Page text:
Dugongs face a variety of threats in Indonesian waters including those posed by: incidental by-catch; destructive fishing practices; hunting; and boat strikes. Furthermore, their seagrass habitats are threatened by general degradation, coastal development, river run-off/siltation and pollution. Blast and sodium cyanide fishing, both of which are illegal, remain fairly common fishing techniques in Indonesia and are major contributors to coral reef degradation in a number of areas. Dugongs face a major threat from the use of gill-nets to catch sharks in Indonesian waters. Shark netting has reportedly increased in recent years in some areas. Large tidal fish traps, known as belat or sero, also pose a threat to dugongs through incidental catches.
Dugongs are protected by national legislation in Indonesia, and a National Conservation Strategy and Action Plan specifically for dugongs was introduced in 2009. However, regulatory enforcement is limited, owing to a lack of resources and personnel.
|National Conservation, Strategy and Action Plan for Dugong in Indonesia (2009, NCSAPDI)||A conservation strategy which will be a viable basis for the long term conservation and management of dugong population in Indonesia. Recommendations of the NCSAPDI which align with the outcomes of this GEF Project include mid-term community based conservation projects (Project 1), ground surveys to identify dugong locations (Project 2) and education and awareness programmes (Project 2).|
|Government Regulation No. 7 of 1999||Protection of Indonesian Flora and Fauna. The only legislation which protects Indonesian dugongs and seagrasses directly|
|Republic of Indonesia Act No. 5 of 1990||Conservation of living resources and their ecosystems|
|Law No. 26/2008||Spatial planning|
|Republic of Indonesia Act No. 5 of 1994||Ratification of the United Nations Convention on Biological Diversity|
|Republic of Indonesia Act No. 23 of 1997||Management of the living environment|
|Republic of Indonesia Act No. 27 of 2007||Management of coastal zones and small islands, including Integrated Coastal Zone Management|
Three projects in Indonesia will work to promote dugong and seagrass conservation. ID1 will tackle policy barriers to dugong and seagrass conservation, and specifically those that apply to the enforcement of existing national legislation, namely the lack of a national strategy and action plan to conserve the species and its habitat. The project will primarily seek to facilitate the implementation of existing Government regulation, particularly in areas where the local community is unaware of the dugong’s protected status. The project will also develop an updated long-term strategy and national plan of action (NPOA) for dugong and seagrass conservation, and establish a National Dugong Conservation Committee (NDCC).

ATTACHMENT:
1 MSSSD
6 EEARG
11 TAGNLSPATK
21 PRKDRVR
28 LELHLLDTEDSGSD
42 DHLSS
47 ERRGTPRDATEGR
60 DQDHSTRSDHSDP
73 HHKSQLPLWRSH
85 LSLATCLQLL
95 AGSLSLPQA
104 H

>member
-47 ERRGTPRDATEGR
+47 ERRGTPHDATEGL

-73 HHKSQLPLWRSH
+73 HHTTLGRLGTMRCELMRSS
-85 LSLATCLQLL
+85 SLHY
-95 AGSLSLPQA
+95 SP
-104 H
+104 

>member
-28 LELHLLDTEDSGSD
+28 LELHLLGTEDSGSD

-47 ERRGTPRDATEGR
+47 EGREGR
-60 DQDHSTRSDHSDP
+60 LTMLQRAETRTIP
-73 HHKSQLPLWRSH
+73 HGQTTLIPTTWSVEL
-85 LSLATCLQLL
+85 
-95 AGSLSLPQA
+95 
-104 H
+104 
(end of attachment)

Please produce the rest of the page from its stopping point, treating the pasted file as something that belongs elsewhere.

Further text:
ID2 seeks to enhance community awareness of dugong and seagrass conservation and management, improve the capacity of dugong and seagrass research and monitoring, and provide scientific information to support related conservation and management activities. In particular, ID2 will seek to promote national awareness of the threats posed to dugongs and their habitats by destructive fishing equipment, stranding, habitat destruction, pollution and coastal development.
ID3 is still under development. When finalised ID3 will work toward incentivising local communities to protect dugongs and work to change the community’s current practices to more environmentally-friendly ones that ensure the survival of dugong.
|ID1||Strengthening and operationalizing a national policy strategy and action plan for dugong and seagrass conservation||Directorate of Conservation and Marine Biodiversity (CMB), Directorate General of Marine Spatial Management (DG of MSM), Ministry of Marine Affairs and Fisheries (MMAF)|
|ID2||Improving national awareness and research of dugong and seagrass in Indonesia (ID2).||Directorate of Conservation and Marine Biodiversity (CMB), Directorate General of Marine Spatial Management (DG of MSM), Ministry of Marine Affairs and Fisheries (MMAF)|